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IAEA: Netherlands strengthened its framework for nuclear and radiation safety

The Integrated Regulatory Review Service (IRRS) team concluded on 26 November an eight-day follow-up mission to review the Netherlands’ implementation of recommendations and suggestions made during the initial IRRS mission in 2014.


 IAEA: Netherlands strengthened its framework for nuclear and radiation safety
IRRS missions are designed to strengthen the effectiveness of the national nuclear regulatory infrastructure, based on IAEA safety standards and international good practices while recognizing the responsibility of each country to ensure nuclear and radiation safety.

An International Atomic Energy Agency (IAEA) team of experts said the Netherlands has significantly strengthened its regulatory framework for nuclear and radiation safety since 2014 and particularly by establishing a single independent regulatory body.

The Integrated Regulatory Review Service (IRRS) team concluded on 26 November an eight-day follow-up mission to review the Netherlands' implementation of recommendations and suggestions made during the initial IRRS mission in 2014. This follow-up mission was conducted at the request of the Government of the Netherlands, hosted by the Authority for Nuclear Safety and Radiation Protection (ANVS) and supported by the Ministry of Health, Welfare and Sport (VWS).

IRRS missions are designed to strengthen the effectiveness of the national nuclear regulatory infrastructure, based on IAEA safety standards and international good practices while recognizing the responsibility of each country to ensure nuclear and radiation safety.

The Netherlands operates one nuclear power plant at Borssele, in the country's southwest. The Netherlands also has another nuclear power reactor in permanent shutdown, a fuel enrichment plant, a radioactive waste storage facility and two operating research reactors, one of which produces 30% of the world's medical isotopes. The national regulator authorizes the use of radioactive materials by some 1,000 licensees for industry, medicine and research.

The scope of the follow-up mission covered the same regulated facilities and activities reviewed in 2014. The team observed that the Government, following recommendations made by the initial mission, has consolidated regulatory functions under the ANVS and provided sufficient resources for regulating nuclear and radiation safety. Previously, the regulatory functions had been spread among several ministries.

The team also noted a strong commitment from the Government and the ANVS for continuous improvement and adherence to IAEA safety standards.

"The team was impressed with the enthusiasm and dedication of the ANVS staff in their approach to regulatory oversight," said team leader Andrej Stritar, Director of the Slovenian Nuclear Safety Administration. "The ANVS's functions are continuously improved and kept in line with the best international practice."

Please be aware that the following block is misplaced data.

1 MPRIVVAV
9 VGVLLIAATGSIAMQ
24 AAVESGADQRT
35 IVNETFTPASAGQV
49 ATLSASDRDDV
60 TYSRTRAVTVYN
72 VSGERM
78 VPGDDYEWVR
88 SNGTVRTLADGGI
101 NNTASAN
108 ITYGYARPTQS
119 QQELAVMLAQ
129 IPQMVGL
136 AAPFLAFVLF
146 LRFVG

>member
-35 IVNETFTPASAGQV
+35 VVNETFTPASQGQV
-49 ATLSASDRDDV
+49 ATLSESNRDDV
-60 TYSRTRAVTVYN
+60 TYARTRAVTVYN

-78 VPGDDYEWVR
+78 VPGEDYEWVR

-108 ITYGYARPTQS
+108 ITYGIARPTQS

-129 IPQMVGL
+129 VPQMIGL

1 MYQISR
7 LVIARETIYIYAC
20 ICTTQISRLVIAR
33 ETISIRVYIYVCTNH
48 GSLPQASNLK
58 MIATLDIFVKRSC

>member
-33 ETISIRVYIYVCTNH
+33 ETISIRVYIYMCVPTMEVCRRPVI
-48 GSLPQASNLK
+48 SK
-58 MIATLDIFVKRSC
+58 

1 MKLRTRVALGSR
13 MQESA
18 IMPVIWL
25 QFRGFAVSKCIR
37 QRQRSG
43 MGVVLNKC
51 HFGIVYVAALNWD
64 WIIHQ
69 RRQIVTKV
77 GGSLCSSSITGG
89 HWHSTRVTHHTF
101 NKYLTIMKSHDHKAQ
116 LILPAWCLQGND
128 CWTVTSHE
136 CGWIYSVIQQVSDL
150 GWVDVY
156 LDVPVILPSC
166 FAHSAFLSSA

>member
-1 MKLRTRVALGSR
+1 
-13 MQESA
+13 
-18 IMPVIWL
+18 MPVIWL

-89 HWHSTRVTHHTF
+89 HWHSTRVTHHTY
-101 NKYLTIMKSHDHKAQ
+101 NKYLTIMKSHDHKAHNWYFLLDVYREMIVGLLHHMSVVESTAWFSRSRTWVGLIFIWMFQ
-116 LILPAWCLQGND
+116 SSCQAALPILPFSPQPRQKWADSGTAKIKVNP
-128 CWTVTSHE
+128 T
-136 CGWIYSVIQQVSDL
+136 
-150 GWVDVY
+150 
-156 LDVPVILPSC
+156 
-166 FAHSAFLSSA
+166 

In addition, the team was requested to review activities covered by IAEA safety standards relevant to special arrangements for the transport of nuclear material which was not included in the initial IRRS mission. The team observed that the Netherlands makes such arrangements with a commitment to safety and following relevant IAEA safety standards.

The team found that since 2014, the ANVS has taken positive steps to:

Successfully integrate previously separated regulatory groups into one independent and well-functioning organization that has a clear strategy and improved communication.

Develop an integrated management system and foster a strong safety culture.

Make significant progress in developing and implementing inspection planning and emergency preparedness and response.

"To continuously improve safety is the guiding principle for Dutch operators, facilities and regulators," said Jan van den Heuvel, Chairman of the ANVS Board. "We continue to seek ways to improve the way we work, together with partners. Many valuable findings from this mission will take us up to the next level."

"I have great confidence in the strength of our joint efforts to promote safety," said Stientje van Veldhoven, State Secretary of Infrastructure and Water Management of the Netherlands. "And I am delighted that the positive findings of this report reaffirm this confidence, we keep working together this way to ensure and continuously improve nuclear safety and radiation protection."

The team also said that regulatory requirements for the end state of decommissioning was an area in need of further development.

"The mission has demonstrated that the Netherlands places a high priority on ensuring its framework and infrastructure for nuclear and radiation safety is effective in protecting public health and worker safety," said David Senior, Head of the Regulatory Activities Section at the IAEA.

The 12-member of IRRS team comprised senior regulatory experts from Argentina, Canada, Croatia, Cuba, Finland, Slovenia, South Africa, Sweden and the United Kingdom as well as three IAEA staff members.

The final mission report will be provided to the Government in about four months. The Government plans to make the report public.

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